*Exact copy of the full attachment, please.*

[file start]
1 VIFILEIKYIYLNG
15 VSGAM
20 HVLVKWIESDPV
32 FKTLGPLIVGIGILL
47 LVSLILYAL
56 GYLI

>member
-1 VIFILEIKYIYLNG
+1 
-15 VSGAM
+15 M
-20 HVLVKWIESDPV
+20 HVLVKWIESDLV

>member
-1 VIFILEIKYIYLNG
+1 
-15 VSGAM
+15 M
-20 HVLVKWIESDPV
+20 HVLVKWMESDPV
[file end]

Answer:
1 VIFILEIKYIYLNG
15 VSGAM
20 HVLVKWIESDPV
32 FKTLGPLIVGIGILL
47 LVSLILYAL
56 GYLI

>member
-1 VIFILEIKYIYLNG
+1 
-15 VSGAM
+15 M
-20 HVLVKWIESDPV
+20 HVLVKWIESDLV

>member
-1 VIFILEIKYIYLNG
+1 
-15 VSGAM
+15 M
-20 HVLVKWIESDPV
+20 HVLVKWMESDPV